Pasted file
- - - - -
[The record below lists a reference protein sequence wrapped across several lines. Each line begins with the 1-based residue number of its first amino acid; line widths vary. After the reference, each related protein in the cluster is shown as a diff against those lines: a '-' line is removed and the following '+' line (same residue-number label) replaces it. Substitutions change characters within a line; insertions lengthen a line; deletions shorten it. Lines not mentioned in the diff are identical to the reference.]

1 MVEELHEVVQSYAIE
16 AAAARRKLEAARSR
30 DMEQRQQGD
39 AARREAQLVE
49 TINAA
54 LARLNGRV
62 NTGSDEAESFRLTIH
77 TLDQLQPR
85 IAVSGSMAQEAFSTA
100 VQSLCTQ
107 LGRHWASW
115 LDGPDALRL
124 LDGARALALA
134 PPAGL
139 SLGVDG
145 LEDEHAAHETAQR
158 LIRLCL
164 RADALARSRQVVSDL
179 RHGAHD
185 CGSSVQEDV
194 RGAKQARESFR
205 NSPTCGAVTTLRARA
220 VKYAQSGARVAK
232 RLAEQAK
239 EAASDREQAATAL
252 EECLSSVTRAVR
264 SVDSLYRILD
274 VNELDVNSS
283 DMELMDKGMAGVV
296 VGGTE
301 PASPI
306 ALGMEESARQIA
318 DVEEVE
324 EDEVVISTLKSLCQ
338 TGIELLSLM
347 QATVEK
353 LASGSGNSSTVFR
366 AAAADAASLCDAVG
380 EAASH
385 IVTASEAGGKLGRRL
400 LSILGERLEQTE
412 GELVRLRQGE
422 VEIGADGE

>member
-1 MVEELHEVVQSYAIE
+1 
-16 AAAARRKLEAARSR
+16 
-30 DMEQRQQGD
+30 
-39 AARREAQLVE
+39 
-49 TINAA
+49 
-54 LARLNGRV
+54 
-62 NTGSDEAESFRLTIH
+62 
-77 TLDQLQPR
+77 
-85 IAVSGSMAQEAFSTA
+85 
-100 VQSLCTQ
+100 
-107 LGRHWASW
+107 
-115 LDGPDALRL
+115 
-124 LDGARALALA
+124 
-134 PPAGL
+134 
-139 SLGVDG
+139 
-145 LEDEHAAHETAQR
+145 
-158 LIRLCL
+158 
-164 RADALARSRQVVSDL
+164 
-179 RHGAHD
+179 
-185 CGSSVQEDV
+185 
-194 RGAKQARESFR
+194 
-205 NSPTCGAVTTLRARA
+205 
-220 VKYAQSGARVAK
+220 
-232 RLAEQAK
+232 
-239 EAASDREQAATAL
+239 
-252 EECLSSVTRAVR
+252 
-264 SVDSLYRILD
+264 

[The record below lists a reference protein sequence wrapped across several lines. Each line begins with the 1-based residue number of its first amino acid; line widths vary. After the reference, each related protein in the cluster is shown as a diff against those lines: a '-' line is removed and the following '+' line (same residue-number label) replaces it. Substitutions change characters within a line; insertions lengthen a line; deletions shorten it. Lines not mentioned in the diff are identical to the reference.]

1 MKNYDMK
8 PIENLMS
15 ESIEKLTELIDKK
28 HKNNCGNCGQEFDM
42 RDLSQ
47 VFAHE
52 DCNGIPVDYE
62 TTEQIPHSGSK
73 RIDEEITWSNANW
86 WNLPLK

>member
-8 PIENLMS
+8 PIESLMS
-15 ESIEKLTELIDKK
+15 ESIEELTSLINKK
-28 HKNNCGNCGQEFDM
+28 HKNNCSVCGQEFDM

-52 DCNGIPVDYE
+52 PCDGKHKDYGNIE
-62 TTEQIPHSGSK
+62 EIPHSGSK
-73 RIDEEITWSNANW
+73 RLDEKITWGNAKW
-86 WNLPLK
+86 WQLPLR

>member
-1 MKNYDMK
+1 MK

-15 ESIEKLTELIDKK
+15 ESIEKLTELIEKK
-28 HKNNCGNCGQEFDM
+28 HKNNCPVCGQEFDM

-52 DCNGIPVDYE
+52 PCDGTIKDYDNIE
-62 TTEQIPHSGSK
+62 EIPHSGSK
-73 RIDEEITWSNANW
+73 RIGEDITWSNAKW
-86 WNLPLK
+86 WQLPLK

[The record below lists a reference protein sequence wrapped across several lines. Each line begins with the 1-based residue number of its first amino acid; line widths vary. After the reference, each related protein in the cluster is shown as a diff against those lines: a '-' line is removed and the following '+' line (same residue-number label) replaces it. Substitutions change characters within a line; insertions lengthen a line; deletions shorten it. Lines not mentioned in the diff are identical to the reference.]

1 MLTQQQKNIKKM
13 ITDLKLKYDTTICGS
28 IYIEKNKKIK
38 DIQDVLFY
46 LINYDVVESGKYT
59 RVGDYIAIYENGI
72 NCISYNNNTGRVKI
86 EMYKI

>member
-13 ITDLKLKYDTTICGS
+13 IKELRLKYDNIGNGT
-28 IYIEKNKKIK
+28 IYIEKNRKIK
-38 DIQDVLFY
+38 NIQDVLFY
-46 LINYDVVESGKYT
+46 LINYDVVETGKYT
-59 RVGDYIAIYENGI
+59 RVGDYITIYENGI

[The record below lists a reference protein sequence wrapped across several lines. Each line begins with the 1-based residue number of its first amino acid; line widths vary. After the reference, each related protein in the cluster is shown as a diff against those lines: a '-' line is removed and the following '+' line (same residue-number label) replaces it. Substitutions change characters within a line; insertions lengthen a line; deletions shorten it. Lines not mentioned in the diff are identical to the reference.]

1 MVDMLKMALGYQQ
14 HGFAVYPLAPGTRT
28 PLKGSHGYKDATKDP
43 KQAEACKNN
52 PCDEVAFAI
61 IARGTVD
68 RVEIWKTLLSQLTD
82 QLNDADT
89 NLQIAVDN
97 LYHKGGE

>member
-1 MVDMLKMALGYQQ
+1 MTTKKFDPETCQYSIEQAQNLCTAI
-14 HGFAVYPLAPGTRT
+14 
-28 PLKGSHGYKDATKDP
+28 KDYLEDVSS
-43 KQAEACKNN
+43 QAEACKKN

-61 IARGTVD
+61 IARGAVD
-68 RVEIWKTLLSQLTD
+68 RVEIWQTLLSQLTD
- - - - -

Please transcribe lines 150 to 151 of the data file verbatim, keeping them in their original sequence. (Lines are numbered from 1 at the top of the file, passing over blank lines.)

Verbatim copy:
>member
-13 ITDLKLKYDTTICGS